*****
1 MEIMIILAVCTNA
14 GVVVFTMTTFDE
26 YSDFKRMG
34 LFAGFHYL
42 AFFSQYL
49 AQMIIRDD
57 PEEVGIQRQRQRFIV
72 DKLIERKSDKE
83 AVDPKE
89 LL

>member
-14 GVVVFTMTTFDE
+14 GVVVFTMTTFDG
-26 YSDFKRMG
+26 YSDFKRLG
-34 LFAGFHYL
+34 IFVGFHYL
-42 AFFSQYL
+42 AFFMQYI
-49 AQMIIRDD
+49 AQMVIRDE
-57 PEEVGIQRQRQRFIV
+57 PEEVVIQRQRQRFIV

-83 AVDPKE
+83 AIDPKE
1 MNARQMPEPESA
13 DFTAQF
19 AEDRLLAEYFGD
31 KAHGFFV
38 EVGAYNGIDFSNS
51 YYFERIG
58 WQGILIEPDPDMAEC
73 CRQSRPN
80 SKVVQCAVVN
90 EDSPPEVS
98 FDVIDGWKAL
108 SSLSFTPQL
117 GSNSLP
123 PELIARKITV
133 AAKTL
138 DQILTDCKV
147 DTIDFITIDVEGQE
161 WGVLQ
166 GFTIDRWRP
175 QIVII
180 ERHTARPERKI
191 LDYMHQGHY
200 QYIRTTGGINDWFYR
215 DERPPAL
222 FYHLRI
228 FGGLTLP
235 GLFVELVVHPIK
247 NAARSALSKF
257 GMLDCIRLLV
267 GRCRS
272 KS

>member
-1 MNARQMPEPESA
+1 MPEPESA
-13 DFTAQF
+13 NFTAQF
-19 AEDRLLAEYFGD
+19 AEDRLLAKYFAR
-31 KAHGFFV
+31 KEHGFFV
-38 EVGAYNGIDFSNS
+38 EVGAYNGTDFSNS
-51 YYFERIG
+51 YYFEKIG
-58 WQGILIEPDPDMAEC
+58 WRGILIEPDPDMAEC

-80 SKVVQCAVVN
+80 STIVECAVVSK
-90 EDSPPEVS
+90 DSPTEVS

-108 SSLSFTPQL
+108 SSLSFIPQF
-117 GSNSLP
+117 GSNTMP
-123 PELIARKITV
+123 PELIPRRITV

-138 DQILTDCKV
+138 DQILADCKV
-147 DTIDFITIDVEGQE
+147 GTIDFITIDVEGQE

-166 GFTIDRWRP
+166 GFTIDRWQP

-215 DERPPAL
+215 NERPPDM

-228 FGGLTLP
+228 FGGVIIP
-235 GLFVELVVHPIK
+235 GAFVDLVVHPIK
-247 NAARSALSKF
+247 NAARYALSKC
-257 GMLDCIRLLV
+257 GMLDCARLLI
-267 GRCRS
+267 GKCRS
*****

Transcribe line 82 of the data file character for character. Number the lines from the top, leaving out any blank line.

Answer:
-138 DQILTDCKV